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NCJ Number: 99516 Add to Shopping cart Find in a Library
Title: Incest Victims and the Criminal Justice System (From Changing Roles of Women in the Criminal Justice System - Offenders, Victims, and Professionals, P 217-239, 1985, Imogene L Moyer, ed. - See NCJ-99505)
Author(s): M D Schwartz
Date Published: 1985
Page Count: 23
Sponsoring Agency: Waveland Press, Inc.
Long Grove, IL 60047
Sale Source: Waveland Press, Inc.
4180 IL Route 83
Suite 101
Long Grove, IL 60047
United States of America
Language: English
Country: United States of America
Annotation: A discussion of incest and its handling by the criminal justice system focuses on some of the myths that surround the subject and on the issue of whether the goal should be to treat or to punish offenders.
Abstract: Legal issues related to incest are more complex than those regarding forcible rape because of the lack of agreement among researchers, reformers, and the criminal justice system. Although incest is known to occur in families with other serious and preexisting problems, it is incorrectly believed that incest is rare. Problems in dealing with incest include the following: (1) most incest does not involve vaginal intercourse, but the criminal law usually defines incest in those terms; (2) some laws define incest in terms of church law rather than biological knowledge; and (3) the issue of treatment versus punishment for the offender. The literature strongly favors keeping the incestuous family together, although some question this goal in a society with a divorce rate of close to 50 percent. Additional areas discussed are concern for the victim in the courtroom, efforts to minimize the courtroom trauma, and the absence of clear policy or adequate law to deal with with the offender or with the child victim. One note and 84 references are included.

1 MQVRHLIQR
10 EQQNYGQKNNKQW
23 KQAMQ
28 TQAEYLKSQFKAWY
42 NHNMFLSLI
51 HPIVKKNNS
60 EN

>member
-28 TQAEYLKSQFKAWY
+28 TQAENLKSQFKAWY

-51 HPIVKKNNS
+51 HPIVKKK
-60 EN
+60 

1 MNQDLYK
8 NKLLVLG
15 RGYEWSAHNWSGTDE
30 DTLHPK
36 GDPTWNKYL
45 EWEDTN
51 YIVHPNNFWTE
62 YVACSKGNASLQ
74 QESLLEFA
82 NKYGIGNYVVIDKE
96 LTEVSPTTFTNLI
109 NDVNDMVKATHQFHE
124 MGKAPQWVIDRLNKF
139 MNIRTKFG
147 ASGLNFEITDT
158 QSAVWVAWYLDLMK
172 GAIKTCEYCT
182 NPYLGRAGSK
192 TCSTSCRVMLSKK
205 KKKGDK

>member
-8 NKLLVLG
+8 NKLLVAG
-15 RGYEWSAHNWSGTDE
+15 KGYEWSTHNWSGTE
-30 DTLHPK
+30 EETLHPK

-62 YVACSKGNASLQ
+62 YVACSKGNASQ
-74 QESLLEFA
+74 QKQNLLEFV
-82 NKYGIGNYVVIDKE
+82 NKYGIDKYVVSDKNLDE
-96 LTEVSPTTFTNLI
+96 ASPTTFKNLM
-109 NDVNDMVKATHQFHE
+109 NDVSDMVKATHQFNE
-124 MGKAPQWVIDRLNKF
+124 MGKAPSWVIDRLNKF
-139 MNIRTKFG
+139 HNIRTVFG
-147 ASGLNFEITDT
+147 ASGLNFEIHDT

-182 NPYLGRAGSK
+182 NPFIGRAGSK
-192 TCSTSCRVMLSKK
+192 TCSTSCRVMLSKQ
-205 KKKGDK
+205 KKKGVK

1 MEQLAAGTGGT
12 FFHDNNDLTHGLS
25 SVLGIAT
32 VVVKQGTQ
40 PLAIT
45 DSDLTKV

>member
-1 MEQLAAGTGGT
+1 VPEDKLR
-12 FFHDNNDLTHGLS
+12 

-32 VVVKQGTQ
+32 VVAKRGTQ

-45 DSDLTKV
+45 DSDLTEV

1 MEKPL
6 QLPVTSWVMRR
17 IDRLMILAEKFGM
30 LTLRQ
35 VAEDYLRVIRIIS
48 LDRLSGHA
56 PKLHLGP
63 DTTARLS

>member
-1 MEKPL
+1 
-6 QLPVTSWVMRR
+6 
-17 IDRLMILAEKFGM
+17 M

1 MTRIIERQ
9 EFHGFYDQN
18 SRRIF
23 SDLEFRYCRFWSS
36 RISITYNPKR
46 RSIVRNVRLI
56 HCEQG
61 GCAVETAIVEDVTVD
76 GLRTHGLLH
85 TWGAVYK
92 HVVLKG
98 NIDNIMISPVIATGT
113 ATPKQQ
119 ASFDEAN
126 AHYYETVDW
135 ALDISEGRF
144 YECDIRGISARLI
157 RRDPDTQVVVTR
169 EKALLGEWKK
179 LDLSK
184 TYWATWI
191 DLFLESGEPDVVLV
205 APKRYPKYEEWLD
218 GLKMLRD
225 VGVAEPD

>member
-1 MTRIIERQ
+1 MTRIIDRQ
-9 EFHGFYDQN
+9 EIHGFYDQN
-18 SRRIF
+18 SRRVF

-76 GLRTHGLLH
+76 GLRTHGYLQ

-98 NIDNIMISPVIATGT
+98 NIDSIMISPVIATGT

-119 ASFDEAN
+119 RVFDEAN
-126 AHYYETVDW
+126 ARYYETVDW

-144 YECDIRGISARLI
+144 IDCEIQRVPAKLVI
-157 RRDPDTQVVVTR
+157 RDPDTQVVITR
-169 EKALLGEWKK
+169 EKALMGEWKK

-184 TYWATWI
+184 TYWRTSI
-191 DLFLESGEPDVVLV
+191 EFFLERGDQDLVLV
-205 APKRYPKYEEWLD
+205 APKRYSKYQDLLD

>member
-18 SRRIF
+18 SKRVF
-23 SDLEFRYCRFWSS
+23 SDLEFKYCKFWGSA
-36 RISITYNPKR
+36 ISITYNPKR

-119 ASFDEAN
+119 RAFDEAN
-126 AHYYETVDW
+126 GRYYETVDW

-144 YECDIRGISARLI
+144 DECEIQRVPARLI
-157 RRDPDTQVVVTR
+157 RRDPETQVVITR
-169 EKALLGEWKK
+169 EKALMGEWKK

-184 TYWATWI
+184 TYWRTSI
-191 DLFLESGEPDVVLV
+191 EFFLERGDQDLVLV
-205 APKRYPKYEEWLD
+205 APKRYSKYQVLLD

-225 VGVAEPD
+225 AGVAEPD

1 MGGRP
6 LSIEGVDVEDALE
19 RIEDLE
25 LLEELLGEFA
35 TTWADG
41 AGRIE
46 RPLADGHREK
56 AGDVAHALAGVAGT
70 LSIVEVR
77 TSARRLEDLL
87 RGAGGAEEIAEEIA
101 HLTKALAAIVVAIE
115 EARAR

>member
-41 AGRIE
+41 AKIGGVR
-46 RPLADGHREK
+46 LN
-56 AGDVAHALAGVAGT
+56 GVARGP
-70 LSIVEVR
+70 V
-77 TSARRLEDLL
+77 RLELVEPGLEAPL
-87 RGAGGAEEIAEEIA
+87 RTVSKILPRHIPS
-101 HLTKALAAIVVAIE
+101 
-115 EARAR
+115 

Index Term(s): Child Sexual Abuse; Custody vs treatment conflict; Incest; Victim services; Witness assistance
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